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Assad: Syrians’ consensus needed for holding presidential election

November 19, 2015, 7:16 UTC+3 BEIRUT
Besides, the Syrian president said that terrorists "are the main obstacle of any real political advancement"
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Syria's President Bashar al-Assad

Syria's President Bashar al-Assad

© Valery Sharifulin/TASS

BEIRUT, November 19. /TASS/. Syria’s President Bashar Assad has said that on the way to presidential elections in the country "there’s nothing called a red line if the Syrians, in their dialogue, want to have presidential elections," he said in an interview with the Italian RAI UNO television on Wednesday.

"It should be about what the consensus is among the Syrians," Assad said quoted by the SANA news agency which released the text of the interview.

Also, he pointed out that "only the Syrians can choose someone they trust. Doesn’t matter if I trust someone or not. Whoever the Syrians trust will be in that position."

Besides, the Syrian president said that terrorists "are the main obstacle of any real political advancement."

"The timetable, if you want to talk about schedule, this timetable starts after starting defeating terrorism. Before that, there will be no point in deciding any timetable, because you cannot achieve anything politically while you have the terrorists taking over many areas in Syria," he said.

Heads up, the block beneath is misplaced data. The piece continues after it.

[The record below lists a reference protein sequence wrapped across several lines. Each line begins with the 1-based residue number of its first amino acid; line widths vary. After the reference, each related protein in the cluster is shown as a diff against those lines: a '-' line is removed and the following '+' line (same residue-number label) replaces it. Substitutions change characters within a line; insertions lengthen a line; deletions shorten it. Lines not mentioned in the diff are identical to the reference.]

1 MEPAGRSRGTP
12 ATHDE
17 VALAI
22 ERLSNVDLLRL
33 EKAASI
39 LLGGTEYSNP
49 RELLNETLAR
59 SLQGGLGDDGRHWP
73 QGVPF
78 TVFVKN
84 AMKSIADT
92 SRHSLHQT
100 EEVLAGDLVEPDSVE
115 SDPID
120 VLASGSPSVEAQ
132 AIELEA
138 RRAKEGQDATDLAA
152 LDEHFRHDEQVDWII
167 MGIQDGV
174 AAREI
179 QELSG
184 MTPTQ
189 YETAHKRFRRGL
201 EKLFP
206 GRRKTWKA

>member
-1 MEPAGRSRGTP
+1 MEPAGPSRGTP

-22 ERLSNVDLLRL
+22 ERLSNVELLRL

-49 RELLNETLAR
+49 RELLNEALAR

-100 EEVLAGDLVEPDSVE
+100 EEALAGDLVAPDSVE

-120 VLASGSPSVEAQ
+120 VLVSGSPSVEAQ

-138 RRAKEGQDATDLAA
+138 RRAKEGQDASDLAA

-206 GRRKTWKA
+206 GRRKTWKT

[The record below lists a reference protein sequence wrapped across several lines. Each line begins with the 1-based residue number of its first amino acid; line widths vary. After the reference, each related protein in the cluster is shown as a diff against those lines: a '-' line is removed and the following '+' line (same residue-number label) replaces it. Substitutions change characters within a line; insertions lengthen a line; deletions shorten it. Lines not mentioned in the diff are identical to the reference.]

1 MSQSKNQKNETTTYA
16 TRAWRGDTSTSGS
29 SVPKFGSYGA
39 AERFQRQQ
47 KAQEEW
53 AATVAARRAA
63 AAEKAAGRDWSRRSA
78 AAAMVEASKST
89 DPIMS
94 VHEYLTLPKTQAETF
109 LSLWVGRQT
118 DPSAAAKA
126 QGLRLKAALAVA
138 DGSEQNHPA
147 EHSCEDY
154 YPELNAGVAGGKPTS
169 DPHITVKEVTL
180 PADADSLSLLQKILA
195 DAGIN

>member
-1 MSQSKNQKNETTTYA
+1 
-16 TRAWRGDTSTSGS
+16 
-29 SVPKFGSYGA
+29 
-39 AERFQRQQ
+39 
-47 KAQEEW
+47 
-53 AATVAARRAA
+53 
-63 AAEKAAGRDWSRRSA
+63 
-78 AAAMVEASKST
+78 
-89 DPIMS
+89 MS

Assad’s words have become first Damascus’ response to agreements reached at the Syria International Support Group conference in Vienna on November 14. The three-page-long document contains a number of initiatives, including the opposition consolidation, a new constitution, new government and elections in the coming 18 months.

Assad is confident that the timeframe was "not essential. The most important part is that we’re going to sit with each other [and] then we’re going to [work out] our schedule and our plan as Syrians."

Speaking about demands for his resignation, the Syrian president said the head of state cannot step down to please either certain forces or the West.

"The president, any president, should come to his position and leave that position according to constitutional procedures," he said.

The Western politicians say "If the president leaves, the future of Syria is good. That’s the Western propaganda," Assad said. "The whole Western game is regime-change, regardless of the meaning of regime; we don’t have a regime, we have a state."

Besides, Assad has said that parliamentary elections will take place after a new constitution is drafted and a referendum held.

"The parliamentarian election is going to show which political power in Syria has real weight among the Syrian people, which one has real grassroots. Now, anyone can say ‘I’m opposition’," he said.

Syria’s president is hopeful that the process of political settlement in the country could last for over two years.

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